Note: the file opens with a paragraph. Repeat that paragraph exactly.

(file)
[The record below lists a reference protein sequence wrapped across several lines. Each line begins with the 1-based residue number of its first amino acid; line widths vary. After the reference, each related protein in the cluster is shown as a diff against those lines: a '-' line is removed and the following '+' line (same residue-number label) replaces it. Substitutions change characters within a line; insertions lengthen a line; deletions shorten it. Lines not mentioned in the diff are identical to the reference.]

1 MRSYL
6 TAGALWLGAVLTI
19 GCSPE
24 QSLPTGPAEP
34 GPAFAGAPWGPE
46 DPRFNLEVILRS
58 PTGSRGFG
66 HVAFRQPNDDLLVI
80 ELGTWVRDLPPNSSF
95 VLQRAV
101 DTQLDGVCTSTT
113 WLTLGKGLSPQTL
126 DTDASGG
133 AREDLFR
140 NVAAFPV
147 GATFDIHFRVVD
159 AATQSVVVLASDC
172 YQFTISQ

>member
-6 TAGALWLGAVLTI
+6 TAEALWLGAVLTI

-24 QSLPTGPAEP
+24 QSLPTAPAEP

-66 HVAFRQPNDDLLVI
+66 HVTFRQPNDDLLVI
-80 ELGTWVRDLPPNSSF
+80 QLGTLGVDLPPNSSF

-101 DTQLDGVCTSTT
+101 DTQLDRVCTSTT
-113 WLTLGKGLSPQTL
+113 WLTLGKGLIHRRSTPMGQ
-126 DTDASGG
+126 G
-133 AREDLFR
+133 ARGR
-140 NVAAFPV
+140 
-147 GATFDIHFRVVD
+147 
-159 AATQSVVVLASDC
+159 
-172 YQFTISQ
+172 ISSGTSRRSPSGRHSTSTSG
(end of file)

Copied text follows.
[The record below lists a reference protein sequence wrapped across several lines. Each line begins with the 1-based residue number of its first amino acid; line widths vary. After the reference, each related protein in the cluster is shown as a diff against those lines: a '-' line is removed and the following '+' line (same residue-number label) replaces it. Substitutions change characters within a line; insertions lengthen a line; deletions shorten it. Lines not mentioned in the diff are identical to the reference.]